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The Dialogic Learning Weekly #150

We made it to 150 weekly newsletters - welcome along. In this issue I have three challenging question
The Dialogic Learning Weekly
The Dialogic Learning Weekly #150
By Tom Barrett • Issue #150 • View online
We made it to 150 weekly newsletters - welcome along. In this issue I have three challenging questions about developing new ideas and leading innovative projects.
For each question I have also shared three key takeaways to consider. Use these provocations to consider how you might develop your original ideas into actions that can make a difference.

Do you have permission?
Everyone in education is talking about ‘agency’ at the moment. Let’s look at the versions of agency we might encounter:
Proxy agency – rely on others to act.
Collective agency – coordinate with others to secure what cannot be accomplished in isolation.
Personal agency – act with intention, forethought, self-reactiveness, self-reflectiveness to secure a desired outcome.
Which do you most commonly experience during innovation processes? I would hazard a guess that Collective Agency is the most frequent experience. This is due to the collaborative nature of new ideas and attempting to make them a reality. 
If we are relying on other people, we have very little ability to act with intention and purpose.
Implementing ideas may still be waiting for the permission from others. Consider how you might un-couple teams and colleagues enough to have a more open environment for innovation.
Protocols and Practices
  • Establish how much agency a team has from the beginning.
  • Reinforce the permissive culture within the project.
  • Be authentic about follow through and implementing ideas.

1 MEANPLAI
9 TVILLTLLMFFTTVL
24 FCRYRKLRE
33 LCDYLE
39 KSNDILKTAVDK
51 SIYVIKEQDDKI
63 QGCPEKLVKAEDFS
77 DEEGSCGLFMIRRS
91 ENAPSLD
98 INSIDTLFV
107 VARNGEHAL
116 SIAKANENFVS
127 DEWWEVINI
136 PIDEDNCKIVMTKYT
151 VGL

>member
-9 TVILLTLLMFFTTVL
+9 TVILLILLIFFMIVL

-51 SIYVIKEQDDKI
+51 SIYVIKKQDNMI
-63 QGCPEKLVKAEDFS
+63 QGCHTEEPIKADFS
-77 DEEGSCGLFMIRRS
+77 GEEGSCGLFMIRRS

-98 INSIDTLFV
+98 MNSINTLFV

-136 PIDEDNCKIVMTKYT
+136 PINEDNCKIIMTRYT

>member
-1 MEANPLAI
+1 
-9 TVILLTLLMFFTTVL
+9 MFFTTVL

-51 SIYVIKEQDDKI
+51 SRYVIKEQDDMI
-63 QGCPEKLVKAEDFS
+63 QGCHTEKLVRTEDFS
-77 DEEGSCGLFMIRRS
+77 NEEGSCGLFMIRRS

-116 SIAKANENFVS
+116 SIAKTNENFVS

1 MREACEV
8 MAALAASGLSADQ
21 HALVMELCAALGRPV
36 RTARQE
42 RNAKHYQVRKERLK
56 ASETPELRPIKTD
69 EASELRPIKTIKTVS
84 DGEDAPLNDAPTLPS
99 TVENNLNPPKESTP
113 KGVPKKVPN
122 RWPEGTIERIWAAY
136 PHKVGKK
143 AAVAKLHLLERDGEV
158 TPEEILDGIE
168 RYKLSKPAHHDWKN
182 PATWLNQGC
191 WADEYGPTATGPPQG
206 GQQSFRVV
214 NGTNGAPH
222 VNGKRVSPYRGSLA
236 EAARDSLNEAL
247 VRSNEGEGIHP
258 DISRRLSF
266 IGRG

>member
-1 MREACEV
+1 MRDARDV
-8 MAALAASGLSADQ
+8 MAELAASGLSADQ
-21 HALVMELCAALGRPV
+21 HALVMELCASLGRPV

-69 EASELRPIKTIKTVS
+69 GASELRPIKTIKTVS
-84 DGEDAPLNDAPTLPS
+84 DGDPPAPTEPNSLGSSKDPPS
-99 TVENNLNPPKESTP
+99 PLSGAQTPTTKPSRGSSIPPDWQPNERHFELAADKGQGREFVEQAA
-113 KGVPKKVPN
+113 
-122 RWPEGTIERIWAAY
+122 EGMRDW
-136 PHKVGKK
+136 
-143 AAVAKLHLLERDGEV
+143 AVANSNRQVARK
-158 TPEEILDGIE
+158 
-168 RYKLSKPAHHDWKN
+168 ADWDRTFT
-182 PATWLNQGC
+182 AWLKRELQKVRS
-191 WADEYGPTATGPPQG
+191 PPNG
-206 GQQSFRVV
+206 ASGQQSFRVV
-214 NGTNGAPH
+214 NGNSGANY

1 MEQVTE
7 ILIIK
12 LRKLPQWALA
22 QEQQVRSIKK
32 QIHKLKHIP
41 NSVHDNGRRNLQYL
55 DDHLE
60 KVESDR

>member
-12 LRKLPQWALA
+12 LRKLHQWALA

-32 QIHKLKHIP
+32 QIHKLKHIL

Do you care?
In teaching, we often talk about how our relationships are at the centre of what we do and how to engage students on an emotional level. Deep down this is true for creating the right conditions for innovation and creativity.
It is literally neurobiologically impossible to think deeply about things that you don’t care about. (Dr. Immordino-Yang)
So our neurobiology dictates terms when it comes to purposeful work. Regardless of the Physical, Temporal or Cognitive Space, unless we care, we will always be working against a neurobiological tide. Explore some of these actions:
Protocols and Practices
  • Take your time to connect to the wider purpose of your work.
  • Use empathy activities (like shadowing) to connect with others. 
  • Regularly re-establish the emotional connection to the task.
Do you have time?
Time is a critical aspect of creating the right conditions for change and new ideas to flourish.
It is not just about the amount of time we have but the way we use that time. Too much haste is an emotional block to creativity and will likely push people away from exploring original ideas.
Think carefully about how the pace of thinking and work is being used to suit the needs of different people. Vary the pace to allow everyone the opportunity to share ideas and develop original concepts.
John Cleese explains the connection between time, pace and creative thinking:
The open mode is a relaxed, expansive, and less purposeful mode in which we’re probably more contemplative, more inclined to humour (which always accompanies a wider perspective), and, consequently, more playful. It’s a mood in which curiosity for its own sake can operate because we’re not under pressure to get a specific thing done quickly. We can play, and that is what allows our natural creativity to surface.
Protocols and Practices
  • Explore different times of day for development work.
  • Protect longer blocks of time you have set aside for deeper work.
  • Look at the medium to long-term provision of quality project time.
~
I am grateful you have chosen to subscribe to the newsletter. Have a great weekend.
See you next week for another newsletter.
~ Tom 
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Tom Barrett

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